What fans looked forward to seeing is who Chlöe shows herself to be on her debut solo album In Pieces. In an interview with PEOPLE, she confesses that releasing her first project without her sister was “scary.” "It was a moment of self-doubt where I was like, 'Can I do this without my sister?’”

Chlöe has never been shy about sharing her insecurities or her vulnerabilities, all of which are laced throughout the 14-track album. “I want people to have fun when they listen to it and to just realize that they're not alone and it's okay to be vulnerable and raw and open because none of us are perfect; we're all far from it. And I think it's healing when we all admit to that instead of putting up a facade.”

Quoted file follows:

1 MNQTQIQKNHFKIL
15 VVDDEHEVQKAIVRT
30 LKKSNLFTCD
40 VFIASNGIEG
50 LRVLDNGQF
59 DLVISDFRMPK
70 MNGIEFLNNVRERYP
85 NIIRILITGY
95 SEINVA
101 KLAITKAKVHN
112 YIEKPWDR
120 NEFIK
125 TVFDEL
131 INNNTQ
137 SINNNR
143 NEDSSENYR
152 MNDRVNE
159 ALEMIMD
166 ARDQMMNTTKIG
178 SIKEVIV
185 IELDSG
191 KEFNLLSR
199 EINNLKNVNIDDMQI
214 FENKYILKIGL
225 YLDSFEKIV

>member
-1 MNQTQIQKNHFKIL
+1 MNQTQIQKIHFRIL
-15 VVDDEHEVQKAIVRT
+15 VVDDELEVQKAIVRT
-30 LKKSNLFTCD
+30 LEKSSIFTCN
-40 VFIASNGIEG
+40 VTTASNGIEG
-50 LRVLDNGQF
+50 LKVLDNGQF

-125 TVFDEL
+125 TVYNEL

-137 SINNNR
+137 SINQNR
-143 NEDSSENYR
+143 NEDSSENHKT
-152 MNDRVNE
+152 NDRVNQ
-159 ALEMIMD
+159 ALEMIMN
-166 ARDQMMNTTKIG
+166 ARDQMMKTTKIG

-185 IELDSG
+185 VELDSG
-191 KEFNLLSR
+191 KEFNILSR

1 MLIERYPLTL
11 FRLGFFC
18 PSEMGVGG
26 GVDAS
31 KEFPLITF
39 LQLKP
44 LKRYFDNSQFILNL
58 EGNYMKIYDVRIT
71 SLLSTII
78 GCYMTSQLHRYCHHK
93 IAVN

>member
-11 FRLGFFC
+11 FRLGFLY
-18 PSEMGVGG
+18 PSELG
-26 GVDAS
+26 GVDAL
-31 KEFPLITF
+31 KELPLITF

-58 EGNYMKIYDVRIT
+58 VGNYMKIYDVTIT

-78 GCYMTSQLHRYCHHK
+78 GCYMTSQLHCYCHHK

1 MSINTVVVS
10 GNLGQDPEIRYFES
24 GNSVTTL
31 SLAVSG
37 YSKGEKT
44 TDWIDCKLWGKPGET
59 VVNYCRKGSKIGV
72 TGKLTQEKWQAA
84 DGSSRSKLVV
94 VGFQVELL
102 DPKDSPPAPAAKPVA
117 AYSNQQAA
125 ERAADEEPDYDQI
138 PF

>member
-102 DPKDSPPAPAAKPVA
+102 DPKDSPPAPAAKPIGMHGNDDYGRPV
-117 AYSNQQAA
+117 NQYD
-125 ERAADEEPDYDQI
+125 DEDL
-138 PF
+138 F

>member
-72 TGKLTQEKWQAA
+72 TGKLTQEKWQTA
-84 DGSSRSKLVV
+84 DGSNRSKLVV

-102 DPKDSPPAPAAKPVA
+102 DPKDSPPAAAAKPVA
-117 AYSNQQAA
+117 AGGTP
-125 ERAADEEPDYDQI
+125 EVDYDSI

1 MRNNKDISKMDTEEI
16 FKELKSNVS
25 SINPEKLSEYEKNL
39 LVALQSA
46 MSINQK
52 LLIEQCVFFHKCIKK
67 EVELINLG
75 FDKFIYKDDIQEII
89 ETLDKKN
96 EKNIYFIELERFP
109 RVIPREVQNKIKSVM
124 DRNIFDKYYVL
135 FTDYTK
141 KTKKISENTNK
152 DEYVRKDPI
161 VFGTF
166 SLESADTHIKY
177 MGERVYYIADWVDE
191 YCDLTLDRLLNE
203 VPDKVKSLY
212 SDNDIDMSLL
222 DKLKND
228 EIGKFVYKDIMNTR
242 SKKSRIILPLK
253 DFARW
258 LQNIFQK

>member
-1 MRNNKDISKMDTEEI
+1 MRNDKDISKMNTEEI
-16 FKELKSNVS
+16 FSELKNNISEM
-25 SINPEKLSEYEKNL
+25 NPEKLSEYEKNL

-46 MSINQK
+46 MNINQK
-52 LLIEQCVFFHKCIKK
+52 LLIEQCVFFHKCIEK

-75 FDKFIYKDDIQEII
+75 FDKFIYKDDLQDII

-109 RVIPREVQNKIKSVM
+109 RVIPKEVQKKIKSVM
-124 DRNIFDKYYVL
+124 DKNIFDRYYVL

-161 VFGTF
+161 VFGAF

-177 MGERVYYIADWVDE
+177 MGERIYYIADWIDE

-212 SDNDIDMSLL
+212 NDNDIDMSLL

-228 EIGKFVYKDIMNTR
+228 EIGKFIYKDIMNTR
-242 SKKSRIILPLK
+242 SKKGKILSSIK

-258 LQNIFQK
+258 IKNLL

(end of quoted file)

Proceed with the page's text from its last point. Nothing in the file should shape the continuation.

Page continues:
The gift of time has given the self-professed “big lover girl” more encounters with romance and heartbreak. Love songs once sung for their beautiful riffs and melodies become more than just abstract lyrics and are replaced by real-life experiences, which she tells me is definitely in the music.

In her single “Pray It Away,” for example, she contemplates going to God for healing instead of going at her ex-lover for revenge for his infidelities. “With anything dealing with art, I am completely vulnerable,” she says. “I'm completely myself, I'm completely open and transparent. So it's pretty much all of me and who I am right now.”